The Globe’s front page today has one of those articles that just makes a careful reader want to pound his head against the nearest wall. Titled “Gambling projections for Mass no sure bet,” the basic conclusion of the lengthy analysis is that the 2008 gaming-industry-generated “study” on which Massachusetts political leaders are relying for jobs and revenue projections in their latest rush to pass a casino bill, a study that assumes a pre- recession economy and ignores growing gaming competition from surrounding states, might just not be a reliable basis from which to draw reliable numbers.
Well excuse my French, but: No (*Bleeping*) (*Bleep*).
The fact that Governor Patrick, Speaker DeLeo and Senate President Murray doggedly refuse to allow a new study – by an impartial analyst – is but one among many red flags flying up to all sides of the latest gaming bill. But it’s a huge one. In a political culture that commissions a study at the drop of a hat, there is but one rational conclusion to be drawn from that refusal: Patrick, DeLeo and Murray know their numbers are crap. Not “suspect.” Know.
The first three paragraphs of the Globe piece really say it all:
Massachusetts policy makers are basing their hopes for the gambling market in large part on a consultant’s analysis that views the ongoing recession as an economic blip and assumes consumer spending will resurge by the time casinos are established in Massachusetts.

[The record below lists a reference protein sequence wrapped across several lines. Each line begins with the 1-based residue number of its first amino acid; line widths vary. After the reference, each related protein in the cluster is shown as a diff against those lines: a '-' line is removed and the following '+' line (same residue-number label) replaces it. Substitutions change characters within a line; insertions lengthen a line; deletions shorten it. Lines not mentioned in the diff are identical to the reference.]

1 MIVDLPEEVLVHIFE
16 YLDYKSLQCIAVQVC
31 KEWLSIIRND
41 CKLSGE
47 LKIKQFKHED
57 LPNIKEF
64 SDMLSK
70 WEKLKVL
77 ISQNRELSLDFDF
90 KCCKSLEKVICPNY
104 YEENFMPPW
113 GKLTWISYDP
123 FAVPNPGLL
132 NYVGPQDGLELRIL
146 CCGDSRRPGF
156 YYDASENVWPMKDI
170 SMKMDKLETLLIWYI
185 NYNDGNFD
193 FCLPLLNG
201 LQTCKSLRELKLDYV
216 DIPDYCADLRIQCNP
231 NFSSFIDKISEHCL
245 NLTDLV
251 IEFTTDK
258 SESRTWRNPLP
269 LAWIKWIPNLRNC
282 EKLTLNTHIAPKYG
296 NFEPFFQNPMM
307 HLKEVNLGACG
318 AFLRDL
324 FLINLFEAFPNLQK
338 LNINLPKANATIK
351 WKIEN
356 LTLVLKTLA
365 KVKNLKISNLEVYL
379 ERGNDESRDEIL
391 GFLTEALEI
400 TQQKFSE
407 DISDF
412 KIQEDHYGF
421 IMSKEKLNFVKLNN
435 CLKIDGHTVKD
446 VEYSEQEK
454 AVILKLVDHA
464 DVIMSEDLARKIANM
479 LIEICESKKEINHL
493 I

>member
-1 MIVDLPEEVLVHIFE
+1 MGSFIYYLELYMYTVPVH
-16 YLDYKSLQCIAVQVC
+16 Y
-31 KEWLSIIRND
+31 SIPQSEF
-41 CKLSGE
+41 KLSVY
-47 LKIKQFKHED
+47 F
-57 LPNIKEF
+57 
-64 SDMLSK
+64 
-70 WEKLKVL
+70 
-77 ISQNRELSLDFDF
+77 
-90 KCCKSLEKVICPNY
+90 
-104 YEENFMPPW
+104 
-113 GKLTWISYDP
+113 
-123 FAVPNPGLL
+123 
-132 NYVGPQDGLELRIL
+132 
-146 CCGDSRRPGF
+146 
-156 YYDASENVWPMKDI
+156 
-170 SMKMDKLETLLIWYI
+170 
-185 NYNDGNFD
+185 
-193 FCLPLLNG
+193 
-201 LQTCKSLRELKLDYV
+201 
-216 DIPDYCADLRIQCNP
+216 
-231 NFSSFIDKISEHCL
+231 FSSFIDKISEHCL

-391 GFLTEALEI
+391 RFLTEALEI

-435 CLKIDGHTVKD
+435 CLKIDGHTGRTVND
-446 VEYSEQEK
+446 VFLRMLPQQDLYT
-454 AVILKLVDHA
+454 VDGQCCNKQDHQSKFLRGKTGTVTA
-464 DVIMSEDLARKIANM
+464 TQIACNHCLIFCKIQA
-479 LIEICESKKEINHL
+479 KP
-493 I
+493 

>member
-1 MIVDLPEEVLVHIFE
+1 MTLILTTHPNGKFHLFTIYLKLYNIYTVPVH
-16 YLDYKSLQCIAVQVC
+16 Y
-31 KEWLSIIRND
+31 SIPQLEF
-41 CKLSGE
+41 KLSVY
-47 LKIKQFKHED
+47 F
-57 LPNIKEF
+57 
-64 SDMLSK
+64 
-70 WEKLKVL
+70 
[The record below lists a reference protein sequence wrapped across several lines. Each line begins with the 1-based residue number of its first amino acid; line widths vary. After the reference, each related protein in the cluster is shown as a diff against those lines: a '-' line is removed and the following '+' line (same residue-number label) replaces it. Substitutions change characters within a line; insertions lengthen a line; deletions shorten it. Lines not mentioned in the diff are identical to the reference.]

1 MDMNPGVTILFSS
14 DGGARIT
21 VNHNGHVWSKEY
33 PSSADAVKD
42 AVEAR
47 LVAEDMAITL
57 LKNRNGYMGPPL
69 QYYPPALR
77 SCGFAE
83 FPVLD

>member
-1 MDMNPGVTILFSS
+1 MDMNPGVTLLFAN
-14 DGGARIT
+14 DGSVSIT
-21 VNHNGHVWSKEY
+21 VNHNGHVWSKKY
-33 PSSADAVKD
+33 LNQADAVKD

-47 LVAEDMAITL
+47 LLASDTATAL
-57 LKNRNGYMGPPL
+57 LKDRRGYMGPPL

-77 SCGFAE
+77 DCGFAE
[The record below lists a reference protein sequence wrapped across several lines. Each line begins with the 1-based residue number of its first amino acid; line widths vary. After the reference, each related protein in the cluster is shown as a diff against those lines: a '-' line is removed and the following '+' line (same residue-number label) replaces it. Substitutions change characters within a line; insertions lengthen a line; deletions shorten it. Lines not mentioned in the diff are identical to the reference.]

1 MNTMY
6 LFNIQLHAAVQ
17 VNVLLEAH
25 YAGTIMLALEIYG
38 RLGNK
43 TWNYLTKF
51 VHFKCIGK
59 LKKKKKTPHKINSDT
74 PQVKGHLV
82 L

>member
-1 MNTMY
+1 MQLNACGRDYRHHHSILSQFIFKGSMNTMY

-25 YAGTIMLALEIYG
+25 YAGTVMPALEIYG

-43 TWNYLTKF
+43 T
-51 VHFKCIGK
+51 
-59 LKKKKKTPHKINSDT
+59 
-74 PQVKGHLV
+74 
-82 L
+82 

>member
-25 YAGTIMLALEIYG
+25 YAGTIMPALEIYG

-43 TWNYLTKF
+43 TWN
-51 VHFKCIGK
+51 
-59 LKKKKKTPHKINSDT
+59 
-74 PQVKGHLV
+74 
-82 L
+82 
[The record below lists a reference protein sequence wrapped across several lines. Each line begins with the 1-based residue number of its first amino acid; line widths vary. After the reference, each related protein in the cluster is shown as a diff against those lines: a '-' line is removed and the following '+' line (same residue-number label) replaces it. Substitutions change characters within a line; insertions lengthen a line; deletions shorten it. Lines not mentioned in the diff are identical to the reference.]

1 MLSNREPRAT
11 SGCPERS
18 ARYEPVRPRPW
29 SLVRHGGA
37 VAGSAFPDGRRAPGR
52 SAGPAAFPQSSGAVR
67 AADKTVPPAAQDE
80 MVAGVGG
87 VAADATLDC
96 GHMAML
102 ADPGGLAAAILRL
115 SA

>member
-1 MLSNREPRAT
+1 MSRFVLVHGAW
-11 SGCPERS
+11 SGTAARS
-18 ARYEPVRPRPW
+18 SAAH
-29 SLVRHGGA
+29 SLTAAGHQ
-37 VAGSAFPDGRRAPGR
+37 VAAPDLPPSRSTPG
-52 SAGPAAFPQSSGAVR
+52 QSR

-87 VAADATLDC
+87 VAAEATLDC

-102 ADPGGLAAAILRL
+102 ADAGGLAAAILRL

That study, first produced in 2008 and updated in 2010, also assumes Massachusetts casinos could not only reclaim money state residents now cross the border to bet in Connecticut and Rhode Island, but also entice them to spend much more.
Neither is a sure bet, economic analysts say.
On the other hand, neither is a worse bet than emptying your savings account, converting it to tokens and shoving them one by one into a slot machine in the hopes of landing on easy street.
The article only gets more cringe-inducing from there…. READ THE REST at CriticalMASS